Book Overview: When parties undergo abrupt organisational changes between elections – such as when they fuse, split, join or abandon party lists – they alter profoundly the organisation and supply of electoral information to voters. The alternatives on the ballot are no longer fixed but need to be actively sought out instead. This book examines how voters cope with the complexity triggered by party instability. Breaking with previous literature, it suggests that voters are versatile and ingenious decision-makers. They adapt to informational complexity with a set of cognitively less costly heuristics uniquely suited to the challenges they face. A closer look at the impact of party instability on the vote advances and qualifies quintessential theories of vote choice, including proximity voting, direction-intensity appeals, economic voting and the use of cognitive heuristics. The rich and nuanced findings illustrate that political parties hold a key to understanding voter behaviour and representation in modern democracy.
Award Selection Committee: Aida Just (Bilkent University, Turkey); Stephen Quinlan (GESIS – Leibniz Institute for the Social Sciences, Germany); Carlos Shenga (Centre for Research on Governance and Development, Mozambique).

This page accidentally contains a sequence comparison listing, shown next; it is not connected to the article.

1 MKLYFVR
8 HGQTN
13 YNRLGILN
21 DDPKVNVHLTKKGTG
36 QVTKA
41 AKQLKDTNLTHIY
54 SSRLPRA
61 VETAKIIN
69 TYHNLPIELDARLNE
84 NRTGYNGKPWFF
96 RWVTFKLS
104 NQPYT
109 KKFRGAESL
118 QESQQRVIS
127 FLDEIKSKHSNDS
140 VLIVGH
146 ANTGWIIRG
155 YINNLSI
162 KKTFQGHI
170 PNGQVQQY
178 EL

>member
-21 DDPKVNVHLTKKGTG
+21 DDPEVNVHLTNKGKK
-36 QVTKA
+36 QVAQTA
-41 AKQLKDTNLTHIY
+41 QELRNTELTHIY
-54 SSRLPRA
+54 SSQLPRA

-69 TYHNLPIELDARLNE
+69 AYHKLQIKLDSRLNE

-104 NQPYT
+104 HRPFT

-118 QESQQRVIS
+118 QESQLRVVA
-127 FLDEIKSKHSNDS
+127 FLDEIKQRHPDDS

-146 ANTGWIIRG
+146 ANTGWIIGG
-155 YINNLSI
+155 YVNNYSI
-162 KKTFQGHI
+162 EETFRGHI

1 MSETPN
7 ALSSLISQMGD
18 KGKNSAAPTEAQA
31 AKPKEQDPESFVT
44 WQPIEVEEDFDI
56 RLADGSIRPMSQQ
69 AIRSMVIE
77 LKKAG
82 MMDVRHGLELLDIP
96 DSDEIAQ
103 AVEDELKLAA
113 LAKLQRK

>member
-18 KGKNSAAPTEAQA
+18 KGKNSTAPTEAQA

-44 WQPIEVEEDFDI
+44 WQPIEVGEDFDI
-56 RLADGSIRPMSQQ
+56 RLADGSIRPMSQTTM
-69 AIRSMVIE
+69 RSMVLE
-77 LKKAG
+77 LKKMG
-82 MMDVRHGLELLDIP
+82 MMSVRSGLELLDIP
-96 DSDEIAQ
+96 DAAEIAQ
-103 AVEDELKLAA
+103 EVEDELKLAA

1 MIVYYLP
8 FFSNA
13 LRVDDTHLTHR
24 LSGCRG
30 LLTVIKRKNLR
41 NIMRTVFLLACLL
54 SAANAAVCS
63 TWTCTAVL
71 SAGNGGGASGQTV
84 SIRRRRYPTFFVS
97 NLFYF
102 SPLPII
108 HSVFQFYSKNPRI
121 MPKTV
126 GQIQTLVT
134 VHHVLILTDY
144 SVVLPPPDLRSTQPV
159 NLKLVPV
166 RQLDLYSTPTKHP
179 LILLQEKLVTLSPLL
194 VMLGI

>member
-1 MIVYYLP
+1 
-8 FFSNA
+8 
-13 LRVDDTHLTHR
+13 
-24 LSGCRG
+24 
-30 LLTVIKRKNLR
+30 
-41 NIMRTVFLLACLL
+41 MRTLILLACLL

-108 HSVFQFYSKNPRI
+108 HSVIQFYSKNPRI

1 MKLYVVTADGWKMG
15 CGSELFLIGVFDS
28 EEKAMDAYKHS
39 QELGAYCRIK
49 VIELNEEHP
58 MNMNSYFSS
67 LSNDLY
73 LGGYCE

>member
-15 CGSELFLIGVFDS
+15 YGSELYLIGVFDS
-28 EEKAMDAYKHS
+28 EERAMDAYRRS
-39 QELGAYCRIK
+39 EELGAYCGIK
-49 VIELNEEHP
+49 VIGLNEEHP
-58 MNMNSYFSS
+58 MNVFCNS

What the Selection Committee said about Winning Work: “Instability of political parties and party systems has become a notable feature of many contemporary democracies. Today political parties emerge, fuse, split, and die off not only in newer democracies, but also in established ones. Marinova’s Coping with Complexity is a timely contribution on a highly salient phenomenon: the emergence of new party organizations and reshuffling of pre-existing ones. It offers a systematic account of party instability and its consequences for citizen electoral behavior. Drawing on insights from a wide range of studies in political psychology and party organizations, Marinova argues that party instability makes it more difficult for voters to acquire information relevant to elections. It also alters voters’ decision-making strategies in response to increased complexity of their electoral environment. Drawing extensively on CSES Modules 1-3 and fusing it with original data on party and party system instability from established and newer democracies 1987-2011, Marinova finds that party instability leads to low-information environment where citizens are more likely to engage in directional-intensity rather than proximity voting, and are more likely to rely on candidate characteristics when casting their votes. Moreover, she shows that citizens are less likely to employ retrospective economic evaluations in their vote choice if parties undergo significant organizational changes.”